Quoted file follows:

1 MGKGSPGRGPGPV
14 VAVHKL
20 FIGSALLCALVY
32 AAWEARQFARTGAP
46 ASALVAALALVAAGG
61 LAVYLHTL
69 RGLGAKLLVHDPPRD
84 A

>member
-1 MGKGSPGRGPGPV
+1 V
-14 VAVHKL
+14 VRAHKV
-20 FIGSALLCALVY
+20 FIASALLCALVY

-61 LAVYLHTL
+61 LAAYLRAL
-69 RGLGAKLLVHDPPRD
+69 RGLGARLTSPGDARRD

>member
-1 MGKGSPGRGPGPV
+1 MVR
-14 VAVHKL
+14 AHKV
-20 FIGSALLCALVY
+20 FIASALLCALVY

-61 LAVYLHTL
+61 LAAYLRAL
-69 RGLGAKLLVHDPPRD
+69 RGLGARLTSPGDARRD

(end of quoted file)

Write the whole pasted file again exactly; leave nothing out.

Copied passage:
1 MGKGSPGRGPGPV
14 VAVHKL
20 FIGSALLCALVY
32 AAWEARQFARTGAP
46 ASALVAALALVAAGG
61 LAVYLHTL
69 RGLGAKLLVHDPPRD
84 A

>member
-1 MGKGSPGRGPGPV
+1 V
-14 VAVHKL
+14 VRAHKV
-20 FIGSALLCALVY
+20 FIASALLCALVY

-61 LAVYLHTL
+61 LAAYLRAL
-69 RGLGAKLLVHDPPRD
+69 RGLGARLTSPGDARRD

>member
-1 MGKGSPGRGPGPV
+1 MVR
-14 VAVHKL
+14 AHKV
-20 FIGSALLCALVY
+20 FIASALLCALVY

-61 LAVYLHTL
+61 LAAYLRAL
-69 RGLGAKLLVHDPPRD
+69 RGLGARLTSPGDARRD